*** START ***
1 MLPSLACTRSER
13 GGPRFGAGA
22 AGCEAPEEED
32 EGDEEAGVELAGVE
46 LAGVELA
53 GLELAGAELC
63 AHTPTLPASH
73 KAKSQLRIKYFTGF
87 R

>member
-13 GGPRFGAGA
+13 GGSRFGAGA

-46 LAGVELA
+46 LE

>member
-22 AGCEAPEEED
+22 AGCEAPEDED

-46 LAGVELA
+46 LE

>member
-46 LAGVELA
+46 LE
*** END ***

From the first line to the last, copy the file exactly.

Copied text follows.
1 MLPSLACTRSER
13 GGPRFGAGA
22 AGCEAPEEED
32 EGDEEAGVELAGVE
46 LAGVELA
53 GLELAGAELC
63 AHTPTLPASH
73 KAKSQLRIKYFTGF
87 R

>member
-13 GGPRFGAGA
+13 GGSRFGAGA

-46 LAGVELA
+46 LE

>member
-22 AGCEAPEEED
+22 AGCEAPEDED

-46 LAGVELA
+46 LE

>member
-46 LAGVELA
+46 LE